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Raghunath Rao - The University of Texas at Austin, McCombs School of Business. Austin, TX, US

Raghunath Rao Raghunath Rao

Associate Professor, Department of Marketing | The University of Texas at Austin, McCombs School of Business


An expert on marketing strategy


Areas of Expertise (8)

Industrial Organization Information Economics Marketing Models Durable Goods Markets Sales Management Entrepreneurship & Innovation Incentives Behavioral Decision Theory


Raghunath Rao is an Associate Professor at the McCombs School of Business. His research interests span a variety of marketing topics such as pricing, incentives, behavioral decision theory, sales management and innovation, and marketing models, often in the context of durable goods markets. His research is consistently published in the leading journals of his field, like the Journal of Marketing Research, Marketing Science, and the Journal of Marketing.





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Education (4)

University of Minnesota, Minneapolis: Ph.D., Business Administration 2007

University of Minnesota, Minneapolis: M.S., Applied Economics

Indian Institute of Foreign Trade (New Dehli, India): M.B.A., International Business

National Institute of Technology (Surat, India): B.Eng., Electrical Engineering

Articles (9)

Raghunath Rao Citations Google Scholar

List of top scholarly works by Raghunath Singh Rao.

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Flirting with the Enemy: Online Competitor Referral and Entry-Deterrence Quantitative Marketing and Economics


Internet retailers often compete fiercely for consumers through expensive marketing efforts like search engine advertising, online coupons and a variety of special deals. Against this background, it is somewhat puzzling that many online retailers have recently begun referring their website visitors to their direct competitors. In this paper, using an analytical model, we examine this counterintuitive practice and posit that an entry deterrence motive can potentially explain this marketplace puzzle.

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Choosing to Choose: The Effects of Decoys and Prior Choice on Deferral. Management Science


Sellers are often more interested in inducing buyers to make a choice—any choice—than in influencing which option they choose. For example, many retailers are more concerned about maximizing customer purchases within categories than influencing which brand is purchased in any particular category. ...Research on how contextual factors, such as decoys and prior decisions, affect whether consumers will “choose to choose” is scarce. We propose a reference-dependent model to fill this gap.

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Conspicuous Consumption and Dynamic Pricing Marketing Science


How do firms develop marketing strategy when consumers seek to satisfy both quality and status-related considerations? We develop an analytical model to study this issue, examining both pricing and product management decisions in markets for conspicuous durable goods.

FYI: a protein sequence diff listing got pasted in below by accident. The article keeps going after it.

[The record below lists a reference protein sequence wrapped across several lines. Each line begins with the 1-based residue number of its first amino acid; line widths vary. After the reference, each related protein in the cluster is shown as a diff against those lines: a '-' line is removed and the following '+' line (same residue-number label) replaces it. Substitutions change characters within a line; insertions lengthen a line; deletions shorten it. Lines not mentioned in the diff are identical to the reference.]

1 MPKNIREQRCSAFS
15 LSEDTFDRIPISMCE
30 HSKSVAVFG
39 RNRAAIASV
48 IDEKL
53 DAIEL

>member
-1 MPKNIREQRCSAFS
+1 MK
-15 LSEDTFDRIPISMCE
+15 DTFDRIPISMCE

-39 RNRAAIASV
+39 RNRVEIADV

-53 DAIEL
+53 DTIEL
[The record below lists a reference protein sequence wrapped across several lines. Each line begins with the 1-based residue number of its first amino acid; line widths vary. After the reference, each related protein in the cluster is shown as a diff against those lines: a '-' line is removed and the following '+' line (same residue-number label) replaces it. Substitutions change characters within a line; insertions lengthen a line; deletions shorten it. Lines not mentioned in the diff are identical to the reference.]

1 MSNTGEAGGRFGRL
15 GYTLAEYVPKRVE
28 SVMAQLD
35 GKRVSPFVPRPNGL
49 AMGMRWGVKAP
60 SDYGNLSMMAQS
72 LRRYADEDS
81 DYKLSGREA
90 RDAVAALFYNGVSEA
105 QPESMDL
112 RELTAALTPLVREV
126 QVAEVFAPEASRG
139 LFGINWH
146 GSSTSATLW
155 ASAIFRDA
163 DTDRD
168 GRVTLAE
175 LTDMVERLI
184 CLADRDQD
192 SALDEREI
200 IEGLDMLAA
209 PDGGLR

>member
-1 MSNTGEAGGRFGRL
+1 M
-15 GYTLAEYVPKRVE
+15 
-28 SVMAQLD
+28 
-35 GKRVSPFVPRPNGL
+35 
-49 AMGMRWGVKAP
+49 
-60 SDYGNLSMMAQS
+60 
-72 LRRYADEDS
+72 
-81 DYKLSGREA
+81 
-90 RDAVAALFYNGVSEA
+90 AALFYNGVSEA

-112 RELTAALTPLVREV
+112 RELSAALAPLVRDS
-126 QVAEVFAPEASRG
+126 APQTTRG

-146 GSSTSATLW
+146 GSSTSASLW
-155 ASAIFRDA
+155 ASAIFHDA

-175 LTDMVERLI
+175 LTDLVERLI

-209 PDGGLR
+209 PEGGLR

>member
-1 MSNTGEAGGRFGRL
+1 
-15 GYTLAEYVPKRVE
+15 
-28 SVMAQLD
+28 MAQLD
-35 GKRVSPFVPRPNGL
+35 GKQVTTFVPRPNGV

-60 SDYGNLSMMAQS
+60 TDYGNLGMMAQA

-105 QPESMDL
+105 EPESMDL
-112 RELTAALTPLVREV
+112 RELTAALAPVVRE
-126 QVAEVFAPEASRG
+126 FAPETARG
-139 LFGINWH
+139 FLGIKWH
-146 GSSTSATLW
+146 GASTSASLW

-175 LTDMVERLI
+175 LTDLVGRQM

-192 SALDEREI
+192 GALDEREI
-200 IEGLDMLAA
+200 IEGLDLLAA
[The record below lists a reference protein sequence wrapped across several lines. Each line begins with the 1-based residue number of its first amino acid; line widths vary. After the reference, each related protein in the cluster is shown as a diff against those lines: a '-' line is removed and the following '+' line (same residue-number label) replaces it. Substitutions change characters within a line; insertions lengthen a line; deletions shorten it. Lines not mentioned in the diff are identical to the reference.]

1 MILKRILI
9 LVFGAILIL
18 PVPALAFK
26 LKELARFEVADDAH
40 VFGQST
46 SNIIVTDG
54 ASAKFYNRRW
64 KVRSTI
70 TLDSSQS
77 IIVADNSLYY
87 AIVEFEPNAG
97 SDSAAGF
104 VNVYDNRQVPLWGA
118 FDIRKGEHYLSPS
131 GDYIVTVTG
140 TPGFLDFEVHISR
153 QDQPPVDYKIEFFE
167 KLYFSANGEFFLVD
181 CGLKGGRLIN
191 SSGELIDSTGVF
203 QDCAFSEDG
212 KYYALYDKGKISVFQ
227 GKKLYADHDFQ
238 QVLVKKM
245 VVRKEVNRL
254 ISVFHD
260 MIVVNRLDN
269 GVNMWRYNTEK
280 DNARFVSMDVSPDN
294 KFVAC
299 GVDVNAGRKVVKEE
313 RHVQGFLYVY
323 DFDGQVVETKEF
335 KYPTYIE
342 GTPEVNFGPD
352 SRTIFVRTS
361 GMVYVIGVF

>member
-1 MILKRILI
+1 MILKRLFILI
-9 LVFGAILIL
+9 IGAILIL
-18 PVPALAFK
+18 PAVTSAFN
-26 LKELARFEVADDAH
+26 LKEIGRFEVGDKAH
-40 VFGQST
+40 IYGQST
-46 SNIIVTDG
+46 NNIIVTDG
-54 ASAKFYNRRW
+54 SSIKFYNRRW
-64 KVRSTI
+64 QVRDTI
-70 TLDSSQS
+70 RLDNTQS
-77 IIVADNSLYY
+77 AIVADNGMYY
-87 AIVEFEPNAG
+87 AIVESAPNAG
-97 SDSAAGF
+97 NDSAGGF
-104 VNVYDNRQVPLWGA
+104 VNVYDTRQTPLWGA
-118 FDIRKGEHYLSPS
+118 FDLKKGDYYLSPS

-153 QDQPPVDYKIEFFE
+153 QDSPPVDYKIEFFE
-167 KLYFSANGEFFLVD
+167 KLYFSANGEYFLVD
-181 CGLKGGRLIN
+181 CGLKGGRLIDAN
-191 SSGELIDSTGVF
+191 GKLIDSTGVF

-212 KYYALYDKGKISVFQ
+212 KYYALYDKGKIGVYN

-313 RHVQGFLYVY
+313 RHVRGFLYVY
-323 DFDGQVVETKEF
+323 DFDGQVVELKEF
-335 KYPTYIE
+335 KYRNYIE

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Bonuses versus Commissions: A Field Study Journal of Marketing Research


Quota-based bonuses and commissions are the two most common incentive compensation plans. In this award-winning paper, the authors uncover differential effects of these plans from a natural field-based experiment of a pharmaceutical firm that switched from a bonus plan to an equivalent commission plan. The intervention led to significant sales productivity improvement. [Winner of the 2014 AMA Sales SIG Excellence in Research Award for Best paper on Sales Management]

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More or Less: A Model and Empirical Evidence on Preferences for Under- and Over-Payment in Trade-In Transactions Journal of Marketing Research


When consumers trade in their used model for a new model, the firm faces the choice of paying the consumer a relatively low price for the used model and charging a commensurately low price for the new model or paying a relatively high price for the used model and charging a commensurately high price for the new model. The authors draw from the prospect theory value function to develop a simple analytical model...

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Is That Deal Worth My Time? The Interactive Effect of Relative and Referent Thinking on Willingness to Seek a Bargain Journal of Marketing


Prior research on relative thinking has suggested that the willingness to seek a bargain depends not only on the absolute value of the bargain but also on the price of the product. For example, a discount of $10 seems more appealing on a product whose regular price is $20 than a product whose regular price is $60. By invoking the interactive role of consumers' reference prices, the authors delineate the specific conditions under which the same $10 discount can seem less appealing when the price is $20 than when it is $60.

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Understanding the Role of Trade-Ins in Durable Goods Markets: Theory and Evidence Marketing Science


The act of trading in a used car as partial payment for a new car resonates with practically all consumers. Such transactions are prevalent in many other durable goods markets, ranging from golf clubs to CT scanners. What roles do trade-ins play in these markets?...

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The Fruits of Legitimacy: Why Some New Ventures Gain More From Innovation Than Others Journal of Marketing


This article examines rewards to product introduction by new ventures. The authors argue that the new ventures that gain the most from innovation are those that adopt strategies that give them legitimacy in the eyes of stakeholders.

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